A Catholic Convert in Ottawa

A More Excellent Way

Posted on: January 14, 2016

Some say that love is a feeling and others, that it’s a decision. A case can be made for both points of view.

We love our parents, spouse, children, and other relatives and our close friends almost without thinking about it—we just know that we love them. If asked why, we could probably list some good reasons.

But when our family or friends prove to be only human, hurting us through their words or actions, love may become a choice.

In our society, so much seems disposable—plates and cutlery, cameras, cell phones, and even relationships. It’s easier to cut ties than to make an effort to find out why others acted as they did and to work at forgiving them and moving forward. It’s easier to forget that we, too, are only human and make mistakes we’d want others to forgive.

Think about these words of the apostle Paul in 1 Corinthians 13:4-7*:

Love is patient and kind; love is not jealous or boastful; it is not arrogant or rude. Love does not insist on its own way; it is not irritable or resentful; it does not rejoice at wrong, but rejoices in the right. Love bears all things, believes all things, hopes all things, endures all things.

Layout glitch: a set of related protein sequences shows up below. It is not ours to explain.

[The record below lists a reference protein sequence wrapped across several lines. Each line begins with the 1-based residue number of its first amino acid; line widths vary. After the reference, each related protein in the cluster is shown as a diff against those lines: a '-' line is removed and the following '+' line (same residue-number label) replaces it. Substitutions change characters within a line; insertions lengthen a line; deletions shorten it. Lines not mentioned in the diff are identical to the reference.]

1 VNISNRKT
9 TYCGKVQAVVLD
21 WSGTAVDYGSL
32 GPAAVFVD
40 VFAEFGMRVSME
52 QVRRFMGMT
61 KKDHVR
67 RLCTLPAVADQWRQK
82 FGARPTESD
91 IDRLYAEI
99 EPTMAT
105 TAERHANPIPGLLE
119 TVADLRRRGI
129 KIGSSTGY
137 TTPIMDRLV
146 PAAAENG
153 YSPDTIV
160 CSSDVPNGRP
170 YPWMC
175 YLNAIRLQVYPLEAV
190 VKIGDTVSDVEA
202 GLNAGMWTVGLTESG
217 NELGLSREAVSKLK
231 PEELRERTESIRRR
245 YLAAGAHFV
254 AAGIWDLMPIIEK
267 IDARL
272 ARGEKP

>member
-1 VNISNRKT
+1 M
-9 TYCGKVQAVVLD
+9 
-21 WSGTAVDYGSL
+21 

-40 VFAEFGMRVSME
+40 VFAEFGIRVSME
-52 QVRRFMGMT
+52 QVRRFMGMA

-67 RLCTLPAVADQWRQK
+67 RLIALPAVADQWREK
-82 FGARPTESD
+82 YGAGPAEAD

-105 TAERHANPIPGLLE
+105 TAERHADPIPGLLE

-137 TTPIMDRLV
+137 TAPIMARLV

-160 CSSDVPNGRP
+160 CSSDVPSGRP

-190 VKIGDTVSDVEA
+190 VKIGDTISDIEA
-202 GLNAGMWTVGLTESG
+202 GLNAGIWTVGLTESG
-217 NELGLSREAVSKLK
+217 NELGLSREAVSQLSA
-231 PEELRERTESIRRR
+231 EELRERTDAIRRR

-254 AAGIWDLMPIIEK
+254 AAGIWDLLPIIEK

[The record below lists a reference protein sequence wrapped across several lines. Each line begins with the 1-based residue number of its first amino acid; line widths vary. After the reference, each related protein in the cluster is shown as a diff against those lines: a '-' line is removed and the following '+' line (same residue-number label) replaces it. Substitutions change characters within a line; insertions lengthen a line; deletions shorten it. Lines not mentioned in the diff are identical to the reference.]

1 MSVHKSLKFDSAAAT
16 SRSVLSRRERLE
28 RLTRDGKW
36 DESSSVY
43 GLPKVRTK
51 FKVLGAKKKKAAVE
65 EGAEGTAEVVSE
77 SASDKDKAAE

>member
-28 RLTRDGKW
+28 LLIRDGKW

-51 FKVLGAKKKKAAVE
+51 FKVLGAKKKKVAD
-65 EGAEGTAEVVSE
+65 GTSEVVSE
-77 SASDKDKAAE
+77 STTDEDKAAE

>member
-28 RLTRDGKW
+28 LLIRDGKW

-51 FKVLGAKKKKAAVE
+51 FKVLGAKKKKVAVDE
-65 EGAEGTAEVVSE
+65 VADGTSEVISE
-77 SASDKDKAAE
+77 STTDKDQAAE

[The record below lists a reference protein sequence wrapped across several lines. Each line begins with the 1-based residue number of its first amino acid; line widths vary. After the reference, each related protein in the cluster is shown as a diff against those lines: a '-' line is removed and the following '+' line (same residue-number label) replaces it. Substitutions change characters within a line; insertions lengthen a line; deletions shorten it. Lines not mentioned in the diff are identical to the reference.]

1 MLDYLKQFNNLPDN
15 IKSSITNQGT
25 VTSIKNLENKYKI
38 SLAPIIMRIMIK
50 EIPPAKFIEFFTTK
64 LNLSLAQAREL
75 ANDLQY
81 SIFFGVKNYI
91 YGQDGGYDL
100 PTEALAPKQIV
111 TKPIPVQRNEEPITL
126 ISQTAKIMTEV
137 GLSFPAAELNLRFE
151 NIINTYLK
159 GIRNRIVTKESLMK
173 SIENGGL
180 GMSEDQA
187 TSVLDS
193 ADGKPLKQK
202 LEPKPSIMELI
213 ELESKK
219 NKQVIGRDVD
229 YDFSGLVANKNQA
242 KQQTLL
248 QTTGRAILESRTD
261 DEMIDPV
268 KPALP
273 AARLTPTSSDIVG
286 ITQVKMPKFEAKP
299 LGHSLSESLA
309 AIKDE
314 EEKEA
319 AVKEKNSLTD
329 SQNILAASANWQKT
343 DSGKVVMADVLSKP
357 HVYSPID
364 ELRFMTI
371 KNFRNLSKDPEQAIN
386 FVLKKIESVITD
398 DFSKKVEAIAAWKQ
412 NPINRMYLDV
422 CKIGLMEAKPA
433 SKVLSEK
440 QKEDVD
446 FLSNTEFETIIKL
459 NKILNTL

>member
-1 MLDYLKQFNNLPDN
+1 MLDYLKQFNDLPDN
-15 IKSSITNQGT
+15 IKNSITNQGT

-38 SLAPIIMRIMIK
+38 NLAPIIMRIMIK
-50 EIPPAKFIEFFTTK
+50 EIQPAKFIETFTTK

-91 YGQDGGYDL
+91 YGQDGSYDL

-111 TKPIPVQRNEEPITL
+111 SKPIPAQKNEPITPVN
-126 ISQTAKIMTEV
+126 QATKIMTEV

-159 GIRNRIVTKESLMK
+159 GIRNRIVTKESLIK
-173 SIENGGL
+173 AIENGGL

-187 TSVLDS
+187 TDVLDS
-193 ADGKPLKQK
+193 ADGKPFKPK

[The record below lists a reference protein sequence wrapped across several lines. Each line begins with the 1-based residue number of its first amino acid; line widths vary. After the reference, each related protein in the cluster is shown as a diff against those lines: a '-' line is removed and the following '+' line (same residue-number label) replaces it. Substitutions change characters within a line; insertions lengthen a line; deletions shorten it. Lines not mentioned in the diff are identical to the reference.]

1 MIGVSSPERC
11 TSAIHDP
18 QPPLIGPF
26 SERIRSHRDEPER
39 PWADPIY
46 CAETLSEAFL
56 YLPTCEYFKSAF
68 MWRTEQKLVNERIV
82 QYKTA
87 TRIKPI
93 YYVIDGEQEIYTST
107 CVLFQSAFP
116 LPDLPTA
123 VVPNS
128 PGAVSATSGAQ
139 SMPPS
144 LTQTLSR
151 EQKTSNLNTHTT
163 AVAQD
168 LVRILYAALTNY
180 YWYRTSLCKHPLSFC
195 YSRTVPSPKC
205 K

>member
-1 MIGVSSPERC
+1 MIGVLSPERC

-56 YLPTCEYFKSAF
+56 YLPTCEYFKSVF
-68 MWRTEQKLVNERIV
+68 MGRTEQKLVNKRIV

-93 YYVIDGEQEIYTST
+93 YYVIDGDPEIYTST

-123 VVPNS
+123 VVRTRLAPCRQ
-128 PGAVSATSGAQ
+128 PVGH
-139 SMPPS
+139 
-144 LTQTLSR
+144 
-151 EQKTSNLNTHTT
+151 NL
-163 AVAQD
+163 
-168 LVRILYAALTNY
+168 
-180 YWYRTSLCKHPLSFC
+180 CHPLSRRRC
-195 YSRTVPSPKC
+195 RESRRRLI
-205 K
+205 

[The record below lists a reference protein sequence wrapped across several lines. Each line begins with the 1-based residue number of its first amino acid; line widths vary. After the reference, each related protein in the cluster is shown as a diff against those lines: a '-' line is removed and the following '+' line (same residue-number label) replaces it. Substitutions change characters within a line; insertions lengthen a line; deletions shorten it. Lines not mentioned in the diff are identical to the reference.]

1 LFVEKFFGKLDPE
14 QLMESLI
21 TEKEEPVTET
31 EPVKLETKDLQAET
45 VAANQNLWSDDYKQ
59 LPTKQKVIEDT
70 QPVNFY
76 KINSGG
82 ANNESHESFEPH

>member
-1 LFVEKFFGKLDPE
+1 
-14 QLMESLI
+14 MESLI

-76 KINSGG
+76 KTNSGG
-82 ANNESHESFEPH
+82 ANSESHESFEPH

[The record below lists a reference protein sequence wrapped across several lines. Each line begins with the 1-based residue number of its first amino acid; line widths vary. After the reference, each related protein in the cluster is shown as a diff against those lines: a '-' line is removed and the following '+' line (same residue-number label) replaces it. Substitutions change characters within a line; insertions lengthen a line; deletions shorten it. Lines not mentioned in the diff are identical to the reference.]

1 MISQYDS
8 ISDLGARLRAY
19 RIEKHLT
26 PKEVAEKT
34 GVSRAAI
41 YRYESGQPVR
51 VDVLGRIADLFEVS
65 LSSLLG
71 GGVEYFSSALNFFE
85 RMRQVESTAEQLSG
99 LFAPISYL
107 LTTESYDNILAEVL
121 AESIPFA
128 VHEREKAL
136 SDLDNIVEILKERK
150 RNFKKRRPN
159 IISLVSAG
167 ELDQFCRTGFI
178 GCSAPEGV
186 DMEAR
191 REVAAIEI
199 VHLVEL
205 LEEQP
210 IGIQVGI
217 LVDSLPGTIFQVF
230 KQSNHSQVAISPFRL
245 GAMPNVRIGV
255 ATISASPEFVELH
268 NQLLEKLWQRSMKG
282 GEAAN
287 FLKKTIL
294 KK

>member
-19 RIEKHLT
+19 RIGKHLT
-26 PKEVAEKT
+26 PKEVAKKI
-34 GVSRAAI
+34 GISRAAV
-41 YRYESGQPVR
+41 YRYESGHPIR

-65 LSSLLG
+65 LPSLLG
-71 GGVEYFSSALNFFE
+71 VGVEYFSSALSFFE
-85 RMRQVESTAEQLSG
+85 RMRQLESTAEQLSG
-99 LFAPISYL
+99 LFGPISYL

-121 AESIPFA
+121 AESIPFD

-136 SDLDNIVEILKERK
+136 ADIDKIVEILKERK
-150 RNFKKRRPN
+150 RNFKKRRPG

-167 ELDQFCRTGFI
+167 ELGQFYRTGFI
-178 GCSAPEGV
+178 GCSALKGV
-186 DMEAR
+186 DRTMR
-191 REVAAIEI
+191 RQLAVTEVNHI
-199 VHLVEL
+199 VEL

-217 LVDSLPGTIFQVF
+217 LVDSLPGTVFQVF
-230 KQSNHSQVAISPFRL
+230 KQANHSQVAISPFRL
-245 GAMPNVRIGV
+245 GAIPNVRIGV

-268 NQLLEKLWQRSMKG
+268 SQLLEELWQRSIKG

Before we decide to end a friendship, distance ourselves from relatives, or close the book on a marriage, we could ask ourselves whether we’ve lived up to this standard. Have we always been patient and kind? Have we been irritable or resentful? Have we tried to make amends for our mistakes or reconcile with others, or have we decided the effort or possible pain wasn’t worth it?

Young children form and end friendships easily and often, but as adults, we can model for our children and youth just what forgiveness and love could look like.

When we think about loving our neighbour as ourselves, we may think about giving to charities that help strangers here and abroad. Maybe it’s time that, when we think of our neighbour, we think about the cousin we stopped talking to; the friend we might unfriend on Facebook; or the sibling, parent or spouse whose actions left us hurt—and remember that we’re called to “Make love [our] aim” (1 Corinthians 14:1). We can choose to forgive and to love.

(*Scripture quotes taken from the Holy Bible, Revised Standard Version, Second Catholic Edition.)


1 Response to "A More Excellent Way"

“Make love our aim!!!!” Yes!!!❤️

Comments are closed.

Food for Thought

(Y)ou do not know about tomorrow. What is your life? For you are a mist that appears for a little time and then vanishes. Instead you ought to say, “If the Lord wills, we shall live and we shall do this or that.” ~ James 4:14-15

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